by Ann Nam-Tran Le
It’s not often that people who edit comics or are interested in manga (Japanese comics) get to hear from professional manga editors from Japan in the English language sphere. While there are plenty of how-to books on drawing manga, to my knowledge there isn’t a book that focuses on comic narrative techniques and revisions in manga from an editor’s perspective.
So I bring to those who love manga, or those who want to learn the magic behind manga, a YouTube playlist from long-time editors in the Japanese manga industry. These videos have valuable advice for those beginning, or already well into, their comic editing career.
Hosts Shuichi Mochida and Taiyo Nakashima explain the foundations of making manga using examples from popular mangaka (Japanese comic artists) and their own experience. They cover the conception, drafting, and revising of manga. Each video is approximately 10 minutes long with visuals (graphs, diagrams, pictures) to explain the topics.
Similarities in editing comics
I’ll start with the similarities to the Western way of editing comics. Unsurprisingly, a comic editor has to edit for the reader’s eye. If the eye cannot flow easily throughout the comic, the narrative will confuse the reader and the comic will eventually be dropped. This includes the arrangement of the panels, the layout of speech balloons and text boxes, and the composition within the panels.
Much like developmental editing, a comic editor has to ask such questions as: What are the motives of the characters? Is it entertaining enough? To make the comic engaging, it’s important to edit for what the reader wants and can understand.
While watching the videos, I was surprised by new information, despite my ongoing love affair with manga and comics. Here are my highlights that may surprise even veteran comic editors.
Real editing starts with the draft
A point the hosts drive home is that deep revision starts on the rough draft, called name in the manga industry, that contains everything: story, panel and speech balloon layouts, compositions, scenes, and dialogue. This way, the editor can edit the big picture—story, pacing, and pictures—to focus on what is needed to bring a story to life. It can also help avoid awkward visual arrangements of text, speech balloons, and sound effects with the pictures.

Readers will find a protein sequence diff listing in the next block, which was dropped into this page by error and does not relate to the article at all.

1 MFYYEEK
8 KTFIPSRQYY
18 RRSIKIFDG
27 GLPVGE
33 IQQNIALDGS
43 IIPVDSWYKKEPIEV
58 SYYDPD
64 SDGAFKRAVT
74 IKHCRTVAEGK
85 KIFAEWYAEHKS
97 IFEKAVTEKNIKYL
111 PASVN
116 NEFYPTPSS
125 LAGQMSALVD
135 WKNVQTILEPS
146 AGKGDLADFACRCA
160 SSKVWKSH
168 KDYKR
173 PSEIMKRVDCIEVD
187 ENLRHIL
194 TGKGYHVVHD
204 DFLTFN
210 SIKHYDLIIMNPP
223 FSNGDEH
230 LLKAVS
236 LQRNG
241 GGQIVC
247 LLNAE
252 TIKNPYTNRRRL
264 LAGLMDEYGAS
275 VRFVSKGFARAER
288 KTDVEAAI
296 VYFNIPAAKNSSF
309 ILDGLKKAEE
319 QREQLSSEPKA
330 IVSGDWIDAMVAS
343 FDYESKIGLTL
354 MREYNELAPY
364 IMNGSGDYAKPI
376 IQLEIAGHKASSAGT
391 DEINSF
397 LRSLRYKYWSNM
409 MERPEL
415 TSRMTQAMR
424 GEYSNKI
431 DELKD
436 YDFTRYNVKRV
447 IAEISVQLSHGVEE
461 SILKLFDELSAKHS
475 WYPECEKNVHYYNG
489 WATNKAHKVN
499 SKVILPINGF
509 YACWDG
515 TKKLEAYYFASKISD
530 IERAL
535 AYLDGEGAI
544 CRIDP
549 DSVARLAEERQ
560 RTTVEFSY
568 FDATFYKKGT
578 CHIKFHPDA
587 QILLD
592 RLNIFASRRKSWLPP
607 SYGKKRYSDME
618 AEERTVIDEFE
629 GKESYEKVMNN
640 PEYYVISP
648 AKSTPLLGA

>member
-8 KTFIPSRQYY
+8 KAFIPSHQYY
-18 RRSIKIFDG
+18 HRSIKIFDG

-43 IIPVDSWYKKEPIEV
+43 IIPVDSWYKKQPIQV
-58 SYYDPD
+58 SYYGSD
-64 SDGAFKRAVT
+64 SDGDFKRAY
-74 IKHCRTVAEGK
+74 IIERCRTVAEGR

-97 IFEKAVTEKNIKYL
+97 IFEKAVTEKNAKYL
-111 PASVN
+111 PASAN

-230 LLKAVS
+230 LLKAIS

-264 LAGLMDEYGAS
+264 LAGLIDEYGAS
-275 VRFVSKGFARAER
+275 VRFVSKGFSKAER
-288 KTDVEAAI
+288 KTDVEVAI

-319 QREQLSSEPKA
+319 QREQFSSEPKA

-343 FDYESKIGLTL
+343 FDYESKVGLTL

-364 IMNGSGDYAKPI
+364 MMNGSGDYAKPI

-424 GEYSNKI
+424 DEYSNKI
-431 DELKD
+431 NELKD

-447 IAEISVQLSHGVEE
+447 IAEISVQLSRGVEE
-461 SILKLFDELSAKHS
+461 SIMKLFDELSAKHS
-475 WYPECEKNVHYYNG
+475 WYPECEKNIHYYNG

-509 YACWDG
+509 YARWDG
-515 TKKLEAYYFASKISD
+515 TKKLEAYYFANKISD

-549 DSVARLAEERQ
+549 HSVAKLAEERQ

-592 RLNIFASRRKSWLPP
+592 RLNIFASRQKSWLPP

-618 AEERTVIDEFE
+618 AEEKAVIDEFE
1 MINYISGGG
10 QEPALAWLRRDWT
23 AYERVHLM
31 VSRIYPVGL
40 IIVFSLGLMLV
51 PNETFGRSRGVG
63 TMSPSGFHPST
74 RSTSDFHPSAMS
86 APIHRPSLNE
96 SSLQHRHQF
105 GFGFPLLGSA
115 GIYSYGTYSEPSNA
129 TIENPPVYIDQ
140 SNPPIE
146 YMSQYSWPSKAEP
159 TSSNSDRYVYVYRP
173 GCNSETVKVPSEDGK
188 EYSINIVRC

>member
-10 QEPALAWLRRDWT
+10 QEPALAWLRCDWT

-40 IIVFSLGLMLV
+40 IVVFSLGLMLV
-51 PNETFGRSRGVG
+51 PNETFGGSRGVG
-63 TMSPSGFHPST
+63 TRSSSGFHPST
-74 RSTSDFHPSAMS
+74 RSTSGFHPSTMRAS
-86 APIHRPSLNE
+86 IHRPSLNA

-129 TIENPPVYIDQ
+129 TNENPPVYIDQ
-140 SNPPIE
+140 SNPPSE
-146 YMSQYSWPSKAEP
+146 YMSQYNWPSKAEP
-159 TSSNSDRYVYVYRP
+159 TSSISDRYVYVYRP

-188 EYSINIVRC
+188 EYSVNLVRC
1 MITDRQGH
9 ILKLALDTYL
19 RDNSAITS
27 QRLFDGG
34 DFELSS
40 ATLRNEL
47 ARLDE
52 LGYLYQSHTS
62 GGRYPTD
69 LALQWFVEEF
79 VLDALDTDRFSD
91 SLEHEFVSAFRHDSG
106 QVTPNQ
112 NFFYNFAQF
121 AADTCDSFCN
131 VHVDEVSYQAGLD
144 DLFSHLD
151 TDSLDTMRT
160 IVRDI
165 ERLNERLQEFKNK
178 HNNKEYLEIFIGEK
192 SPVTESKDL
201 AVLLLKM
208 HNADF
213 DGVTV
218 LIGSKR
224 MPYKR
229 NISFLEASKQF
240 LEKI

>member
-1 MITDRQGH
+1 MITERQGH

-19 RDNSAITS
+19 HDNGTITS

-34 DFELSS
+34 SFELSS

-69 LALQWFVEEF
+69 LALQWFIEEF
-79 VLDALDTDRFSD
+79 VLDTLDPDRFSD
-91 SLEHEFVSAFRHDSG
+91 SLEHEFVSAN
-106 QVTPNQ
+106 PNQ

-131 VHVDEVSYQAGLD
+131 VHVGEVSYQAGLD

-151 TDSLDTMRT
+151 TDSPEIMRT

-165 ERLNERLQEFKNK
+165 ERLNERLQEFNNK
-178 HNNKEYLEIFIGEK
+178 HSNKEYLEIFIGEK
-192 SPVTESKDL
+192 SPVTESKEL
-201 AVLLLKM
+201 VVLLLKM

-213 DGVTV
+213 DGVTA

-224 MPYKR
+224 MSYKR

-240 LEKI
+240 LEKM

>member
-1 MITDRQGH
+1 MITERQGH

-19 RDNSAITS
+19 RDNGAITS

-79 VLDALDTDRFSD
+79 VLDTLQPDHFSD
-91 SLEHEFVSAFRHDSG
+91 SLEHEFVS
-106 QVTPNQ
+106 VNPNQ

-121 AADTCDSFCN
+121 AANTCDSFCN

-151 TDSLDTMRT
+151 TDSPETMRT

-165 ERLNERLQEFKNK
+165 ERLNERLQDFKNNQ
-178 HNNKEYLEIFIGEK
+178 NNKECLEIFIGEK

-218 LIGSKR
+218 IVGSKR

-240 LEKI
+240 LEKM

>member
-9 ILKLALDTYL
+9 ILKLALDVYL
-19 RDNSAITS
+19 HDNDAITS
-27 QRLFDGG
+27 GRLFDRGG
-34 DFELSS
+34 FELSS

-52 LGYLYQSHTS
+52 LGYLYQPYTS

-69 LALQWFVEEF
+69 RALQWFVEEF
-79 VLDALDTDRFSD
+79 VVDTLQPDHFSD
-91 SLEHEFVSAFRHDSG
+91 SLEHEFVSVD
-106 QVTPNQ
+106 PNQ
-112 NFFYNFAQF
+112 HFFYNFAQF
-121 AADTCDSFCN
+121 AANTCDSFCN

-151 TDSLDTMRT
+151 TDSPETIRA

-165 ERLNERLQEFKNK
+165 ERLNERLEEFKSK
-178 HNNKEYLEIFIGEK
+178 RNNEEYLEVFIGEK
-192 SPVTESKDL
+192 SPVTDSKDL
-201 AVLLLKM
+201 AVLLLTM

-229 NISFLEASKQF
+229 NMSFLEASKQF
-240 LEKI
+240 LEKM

What might be hard to wrap your head around if you have always read Western stories is the concept of ki-sho-ten-ketsu, which drives the narrative in manga. Translated as introduction (ki), development (sho), twist (ten), and conclusion (ketsu), it’s a four-part narrative structure, based on old traditional Chinese poems, that’s still a popular mode for Japanese modern literature, poems, and, of course, manga. It’s fundamentally and logically different from the familiar Western three-act narrative structure. A notable difference is ten, which does not solely mean the big reveal or a new revelation, but that’s part of it. My best interpretation is that it means to catch the reader off guard. There is a three-part video series that explains it.
And lastly, there’s an innovative way of storytelling which stresses the importance of using emotion to drive the reader’s attention rather than story beats. The panels are dedicated to the emotion of the character’s reaction to an event, rather than moving from action to action. This means staging characters, perspective angles, internal monologue, and scenes in panels. The goal is to rouse specific emotions in the reader so they relate to the character and want to continue with the story.
There are two things to keep in mind while watching the videos: I find that these lessons are biased toward a long serialization rather than a complete stand-alone story. In the world of manga, it’s not uncommon to have more than 30 chapters for marketing reasons, so chapters tend to end on an exciting cliffhanger.
Another thing to keep in mind is that the narrative tropes and themes they show are aimed at shounen, a young boy audience, so the story usually contains action-packed scenes. In its long history, manga has developed various graphic narrative techniques that are unique to a specific genre, such as shojo (a genre focused on a young girl audience). Shojo uses emotional narrative, such as blooming flower motifs, to highlight the character’s emotion or their importance in the story.
What do I want you to take away from watching this playlist? I hope their lessons will help teach you how to think with pictures and words from the perspective of a manga editor. Also, I hope it shows how important the editor’s role is in the comic process, from concept to the final product, so when you start reading manga for the first time, or rereading old favourites, you will start to notice what narrative techniques and intentions make manga a great read.
Playlist link: https://www.youtube.com/watch?v=Z7fhxztttmA&list=PLff9UFFPNH9_P3R5SZRXM_FQY9sFV80J8
Ann Nam-Tran Le, a freelance editor, writer, and graphic designer, has recently completed her publishing certificate at Toronto Metropolitan University. Comics and manga are great loves of hers, and a large part of her book collection is dedicated to the art of the graphic narrative.
This article was copy edited by Leslie Lapides, a long-time journalist. She runs her freelance editing company under the name Word Crisper.